Lastly, you'll need something crunchy to serve as a backbone for the cheese and fruit. My choice is thin slices of artisan French baguette. Other options would be good quality, store-bought crackers or crustini. If you go that route, however, I urge you to stay away from flavored crackers. They will only take away from the delicious simplicity of your cheese plate.

Now, on to the main course...

On a warm summer night, nothing satisfies quite like an entrée salad. They're cool, healthy, and prepared within minutes. The downside to having salad for dinner is walking away from the table feeling not quite full. The trick to creating a salad worthy of being a dinner entrée is incorporating components of traditional dinners: namely protein, vegetables, and maybe even a starch.

Here's one of my creations that I think you're going to love:

Salmon, Avocado, and Grapefruit Salad (serves 2)
Start by cutting the supremes out of a ruby red grapefruit. For those of you who are unfamiliar with this process, begin by slicing off the grapefruit's top and bottom rind. Place one of the cut ends on a flat surface and, using a sharp knife, take the rind off the sides. To do this, cut from top to bottom, in between the fruit and the rind. There should be no white pith left on the fruit and no fruit left on the rind. Keep working your way around the grapefruit until all the rind is removed. Keeping the fruit on the cutting board, find a set of segment membranes and cut in between them from top to bottom. You should now be able to remove a perfect segment or "supreme" – all fruit with no pith, rind, or membrane. Continue this process until all the supremes are removed, and set them aside in a bowl.

Into another bowl, squeeze the juices from the large center membrane that remains. To the juice, add 1 shallot (chopped finely), 2 tbsp sherry vinegar, 4 tbsp extra-virgin olive oil, and kosher salt and black pepper to taste. Whisk the mixture until emulsified and set aside.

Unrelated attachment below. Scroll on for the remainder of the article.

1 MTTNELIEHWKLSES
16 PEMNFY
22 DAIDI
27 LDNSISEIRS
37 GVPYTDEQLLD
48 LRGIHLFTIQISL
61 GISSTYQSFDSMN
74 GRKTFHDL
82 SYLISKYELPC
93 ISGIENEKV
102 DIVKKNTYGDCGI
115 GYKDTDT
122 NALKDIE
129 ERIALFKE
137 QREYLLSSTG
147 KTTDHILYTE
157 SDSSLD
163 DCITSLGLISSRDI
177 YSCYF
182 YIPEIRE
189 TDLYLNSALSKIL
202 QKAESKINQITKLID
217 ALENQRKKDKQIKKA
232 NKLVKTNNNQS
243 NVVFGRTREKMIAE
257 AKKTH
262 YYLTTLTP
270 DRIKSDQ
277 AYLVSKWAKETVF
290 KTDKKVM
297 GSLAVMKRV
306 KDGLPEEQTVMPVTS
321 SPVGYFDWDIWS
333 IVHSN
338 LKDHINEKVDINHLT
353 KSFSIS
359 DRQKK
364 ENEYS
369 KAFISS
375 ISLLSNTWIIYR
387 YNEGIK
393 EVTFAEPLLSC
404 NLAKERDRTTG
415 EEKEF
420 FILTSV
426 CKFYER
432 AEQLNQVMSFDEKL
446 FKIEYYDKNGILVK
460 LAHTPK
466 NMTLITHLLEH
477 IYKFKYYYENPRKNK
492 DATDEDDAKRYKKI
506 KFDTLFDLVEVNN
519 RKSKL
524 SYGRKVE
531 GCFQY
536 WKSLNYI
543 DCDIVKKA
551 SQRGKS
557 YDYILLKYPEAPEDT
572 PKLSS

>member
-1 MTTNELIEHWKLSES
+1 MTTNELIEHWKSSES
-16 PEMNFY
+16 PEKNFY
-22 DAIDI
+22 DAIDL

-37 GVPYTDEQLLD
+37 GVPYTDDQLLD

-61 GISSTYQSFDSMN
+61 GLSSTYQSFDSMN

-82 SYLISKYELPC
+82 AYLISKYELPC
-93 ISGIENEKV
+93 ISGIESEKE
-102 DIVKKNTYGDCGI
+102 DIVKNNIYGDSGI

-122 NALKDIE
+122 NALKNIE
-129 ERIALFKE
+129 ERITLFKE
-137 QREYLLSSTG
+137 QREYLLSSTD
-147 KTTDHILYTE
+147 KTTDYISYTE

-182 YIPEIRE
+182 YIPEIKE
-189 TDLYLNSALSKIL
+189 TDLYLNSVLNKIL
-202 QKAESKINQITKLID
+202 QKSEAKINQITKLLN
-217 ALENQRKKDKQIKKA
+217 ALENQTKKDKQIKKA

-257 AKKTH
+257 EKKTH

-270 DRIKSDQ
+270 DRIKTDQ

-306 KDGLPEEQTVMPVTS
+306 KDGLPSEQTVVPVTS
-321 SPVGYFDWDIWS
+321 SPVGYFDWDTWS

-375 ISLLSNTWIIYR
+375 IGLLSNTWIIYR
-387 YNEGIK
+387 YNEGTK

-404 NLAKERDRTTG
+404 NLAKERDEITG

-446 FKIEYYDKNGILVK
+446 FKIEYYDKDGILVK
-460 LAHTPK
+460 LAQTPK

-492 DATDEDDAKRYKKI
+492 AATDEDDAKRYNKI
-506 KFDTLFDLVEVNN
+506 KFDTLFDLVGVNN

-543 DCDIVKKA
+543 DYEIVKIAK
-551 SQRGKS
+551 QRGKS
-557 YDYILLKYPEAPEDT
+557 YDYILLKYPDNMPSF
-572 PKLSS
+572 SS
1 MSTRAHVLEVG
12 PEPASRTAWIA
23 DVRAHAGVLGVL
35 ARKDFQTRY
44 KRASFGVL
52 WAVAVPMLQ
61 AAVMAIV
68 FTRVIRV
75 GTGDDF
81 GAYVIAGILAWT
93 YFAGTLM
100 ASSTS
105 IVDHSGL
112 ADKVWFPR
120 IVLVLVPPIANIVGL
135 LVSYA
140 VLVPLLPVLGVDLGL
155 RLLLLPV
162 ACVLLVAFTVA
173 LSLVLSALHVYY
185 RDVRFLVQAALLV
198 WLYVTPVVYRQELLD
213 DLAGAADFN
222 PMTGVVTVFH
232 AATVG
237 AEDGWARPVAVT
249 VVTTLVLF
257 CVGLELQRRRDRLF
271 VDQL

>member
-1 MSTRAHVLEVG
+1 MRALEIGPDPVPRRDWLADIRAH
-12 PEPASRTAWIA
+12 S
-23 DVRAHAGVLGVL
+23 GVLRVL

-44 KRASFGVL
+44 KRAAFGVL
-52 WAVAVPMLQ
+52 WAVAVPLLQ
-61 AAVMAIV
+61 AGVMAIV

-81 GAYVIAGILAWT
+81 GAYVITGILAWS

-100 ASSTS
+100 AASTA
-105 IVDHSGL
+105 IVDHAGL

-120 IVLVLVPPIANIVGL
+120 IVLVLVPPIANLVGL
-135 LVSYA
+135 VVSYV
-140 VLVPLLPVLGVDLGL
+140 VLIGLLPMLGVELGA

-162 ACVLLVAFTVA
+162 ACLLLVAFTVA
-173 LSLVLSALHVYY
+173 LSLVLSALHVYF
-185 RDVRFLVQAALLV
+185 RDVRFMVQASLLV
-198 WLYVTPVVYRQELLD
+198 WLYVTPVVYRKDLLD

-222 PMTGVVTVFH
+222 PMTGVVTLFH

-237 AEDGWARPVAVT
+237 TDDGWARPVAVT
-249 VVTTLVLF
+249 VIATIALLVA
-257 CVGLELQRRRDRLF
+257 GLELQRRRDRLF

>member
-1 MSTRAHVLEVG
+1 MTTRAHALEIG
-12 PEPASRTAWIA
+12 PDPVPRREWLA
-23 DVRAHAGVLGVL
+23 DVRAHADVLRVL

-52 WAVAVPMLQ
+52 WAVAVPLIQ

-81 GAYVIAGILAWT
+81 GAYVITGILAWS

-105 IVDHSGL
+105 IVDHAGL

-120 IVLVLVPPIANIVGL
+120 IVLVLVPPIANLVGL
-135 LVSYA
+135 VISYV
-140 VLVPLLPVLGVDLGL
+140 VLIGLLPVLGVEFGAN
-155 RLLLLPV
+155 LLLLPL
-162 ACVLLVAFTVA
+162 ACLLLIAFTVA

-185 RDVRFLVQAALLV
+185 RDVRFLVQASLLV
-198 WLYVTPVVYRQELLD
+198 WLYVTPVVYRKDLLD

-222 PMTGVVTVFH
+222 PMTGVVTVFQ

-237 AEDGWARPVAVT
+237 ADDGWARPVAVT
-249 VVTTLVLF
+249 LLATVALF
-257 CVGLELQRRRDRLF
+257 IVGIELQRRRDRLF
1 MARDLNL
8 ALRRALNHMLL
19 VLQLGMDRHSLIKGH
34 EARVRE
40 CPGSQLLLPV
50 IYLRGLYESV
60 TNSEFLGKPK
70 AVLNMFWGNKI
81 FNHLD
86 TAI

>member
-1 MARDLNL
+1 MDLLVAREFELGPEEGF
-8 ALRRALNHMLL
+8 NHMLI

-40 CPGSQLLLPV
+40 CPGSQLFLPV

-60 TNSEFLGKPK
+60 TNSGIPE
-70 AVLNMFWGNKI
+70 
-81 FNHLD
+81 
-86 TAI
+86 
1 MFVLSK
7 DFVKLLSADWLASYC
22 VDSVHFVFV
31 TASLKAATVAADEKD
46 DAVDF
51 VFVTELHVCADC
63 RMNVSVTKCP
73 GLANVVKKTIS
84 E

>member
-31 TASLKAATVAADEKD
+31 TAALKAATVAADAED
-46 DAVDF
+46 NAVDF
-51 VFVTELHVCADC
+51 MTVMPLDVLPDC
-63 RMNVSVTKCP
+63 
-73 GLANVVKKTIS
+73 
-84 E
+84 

In a large salad bowl, combine 6 cups of mixed greens with any amount of thinly sliced red onion, cucumber, and diced tomatoes. Season the greens lightly with salt and pepper, and toss with desired amount of dressing, reserving at least 1 tbsp for later. Arrange equal amounts of greens on two plates. Top each with thin slices of avocado, 4 oz of either canned salmon or poached salmon from the deli, and grapefruit supremes. Drizzle equal amounts of remaining dressing on top of fish and serve.

In addition to wine, there's one last item you may want to include. It's a refreshing twist on conventional ice water and an easy beverage to serve alongside any course of this meal. Add a dozen or so thin slices of both lemon and cucumber to a glass pitcher, and fill with bottled or filtered water. Set the pitcher in the fridge long enough to get cold. Before serving, add ice and bring to the table along with traditional white wine glasses. Make sure each glass gets a few slices of lemon and cucumber. This drink will help to keep you and your guests cool while adding flair to the meal!